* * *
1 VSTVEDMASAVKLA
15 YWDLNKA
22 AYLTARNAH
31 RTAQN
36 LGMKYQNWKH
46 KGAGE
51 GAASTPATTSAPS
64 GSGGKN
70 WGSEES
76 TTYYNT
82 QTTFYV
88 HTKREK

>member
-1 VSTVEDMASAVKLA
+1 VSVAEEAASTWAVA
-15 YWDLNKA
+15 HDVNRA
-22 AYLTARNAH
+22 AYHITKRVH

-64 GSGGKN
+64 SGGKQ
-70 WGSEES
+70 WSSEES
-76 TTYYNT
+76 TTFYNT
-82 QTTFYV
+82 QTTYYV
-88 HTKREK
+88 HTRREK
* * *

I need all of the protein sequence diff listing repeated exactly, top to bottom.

1 VSTVEDMASAVKLA
15 YWDLNKA
22 AYLTARNAH
31 RTAQN
36 LGMKYQNWKH
46 KGAGE
51 GAASTPATTSAPS
64 GSGGKN
70 WGSEES
76 TTYYNT
82 QTTFYV
88 HTKREK

>member
-1 VSTVEDMASAVKLA
+1 VSVAEEAASTWAVA
-15 YWDLNKA
+15 HDVNRA
-22 AYLTARNAH
+22 AYHITKRVH

-64 GSGGKN
+64 SGGKQ
-70 WGSEES
+70 WSSEES
-76 TTYYNT
+76 TTFYNT
-82 QTTFYV
+82 QTTYYV
-88 HTKREK
+88 HTRREK